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My Five Minutes Chat with Eric Chinje by Lambert Mbom.

 

From L to R: Ben Fonlon (MC), Eric Chinje (Honoree), Emma Osong (MC)


Last December 11, 2011, Cameroonian World Bank-IMF Staff Association (CAMWISA) hosted a farewell dinner at the Hamptons Conference Center, Largo for an illustrious colleague, Eric Chinje who was leaving the World Bank after twenty years of service and moving over to the Mo Ibrahim Foundation in London. I caught up with the honoree during the event and in our five minutes’ chat, this is what he had to say:


What are your impressions of today’s celebration in honor of your legacy at the World Bank?

Eric Chinje: I did not expect it. For an event that was put together in one week, if anybody had told me that I would see anything even remotely close to this, I would have laughed it off. I thought I was going to have a handful of my colleagues from the World Bank and a handful of friends from around the community. In one week, to put together an event like this, I am blown away.

All the things that were said, if you are not humble enough, they may go into your head. They just reminded me of putting things in perspective. The importance of even helping others understand we are nothing but instruments in God’s hands.

When I heard everything, I was only saying thank God, thank God, thank God that I have been able to use what I have been given to do this. You know you do things and you walk away. Look at the security guards from the World Bank. They came and not only gave me these kind, touching words but they gave me a card and on top of that money. How do I begin to appreciate something like that?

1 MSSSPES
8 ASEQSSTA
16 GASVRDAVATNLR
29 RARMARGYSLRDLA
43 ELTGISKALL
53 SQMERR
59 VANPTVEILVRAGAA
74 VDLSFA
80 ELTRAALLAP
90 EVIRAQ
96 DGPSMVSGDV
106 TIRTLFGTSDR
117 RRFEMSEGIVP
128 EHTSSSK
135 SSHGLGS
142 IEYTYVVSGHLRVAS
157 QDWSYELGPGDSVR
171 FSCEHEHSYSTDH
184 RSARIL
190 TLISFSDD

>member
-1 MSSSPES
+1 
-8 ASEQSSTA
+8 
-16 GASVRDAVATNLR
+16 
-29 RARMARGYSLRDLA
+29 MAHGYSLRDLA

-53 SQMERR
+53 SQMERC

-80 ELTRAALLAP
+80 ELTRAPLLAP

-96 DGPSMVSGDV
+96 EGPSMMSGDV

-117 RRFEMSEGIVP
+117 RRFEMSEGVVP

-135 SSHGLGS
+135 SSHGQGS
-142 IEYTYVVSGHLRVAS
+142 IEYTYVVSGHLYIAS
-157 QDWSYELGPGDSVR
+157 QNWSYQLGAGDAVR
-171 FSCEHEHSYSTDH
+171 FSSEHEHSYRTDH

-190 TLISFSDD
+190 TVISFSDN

L I felt so touched and I have learnt to say thank God because it is not about me. I was in school and there were much smarter people. I was at work and there are much smarter people. I even enter a taxi and the taxi driver tells me things I have never known. I go into a hotel and am arguing with a hotel bag carrier and I discover things I could never have imagined. It is all of these things that put things in perspective for me. So when I hear all beautiful things that were said about me, I was genuinely happy and touched but at the same time willing to say thank God.

What are the differences between your work as a journalist in CRTV and as Communications’ Director for the World Bank?

Eric Chinje: Not a whole lot in the sense that in each of those places I try to see how best to use the platform. How do I use this platform to make a difference. With CRTV as you must have heard Herbert Boh say, everyday I came up with a problem we could resolve through Television. That is how I thought I would use that instrument.

At the World Bank, I thought of how we could use the convening power of that institution to put the spotlight on Africa. I used that platform differently.

In a sense, and today when I go to the Mo Ibrahim foundation that is what I would be trying to do.

And in all of these, I am not a super human being. I just pray that God gives me the ability to see how best to use the institution, to use the platform not for me but to see how I could see the instrument to make this world a better place. How to leverage the platform to make the most and touch more lives to make a difference especially in the lives of children.

Times are changing and so too is journalism. What advice would you offer to any young aspiring journalists?

ERIC CHINJE:The nature of journalism has changed. If I were a young man today beginning a career or mid career, I would be looking at how do I use these new instruments of communication to inform a growing number of people throughout the world. How do I leverage everything? You could do it from your bedroom or from your living room. You can blog, tweet, go on FB. You can leverage all of these new media and even through them get the possibilities now. O My God it is just amazing. If I were a journalist today, I would be writing, talking, interviewing, be seeking for information where it exists. The sky is the limit today. It is not just about social media alone. It is also about how you use social media to penetrate traditional media and through that to use vast audiences.

Any last word?

ERIC CHINJE: Three things which I have learnt in my life which I want to share:

  • Learn to listen. Believe me to learn to listen
  • Learn to give. Not only in the receiving; there is a lot of joy in the giving.
  • Learn the lessons of humility. Listen, give and find meaning – internal meaning in humility and you do that you begin to see the face of God.
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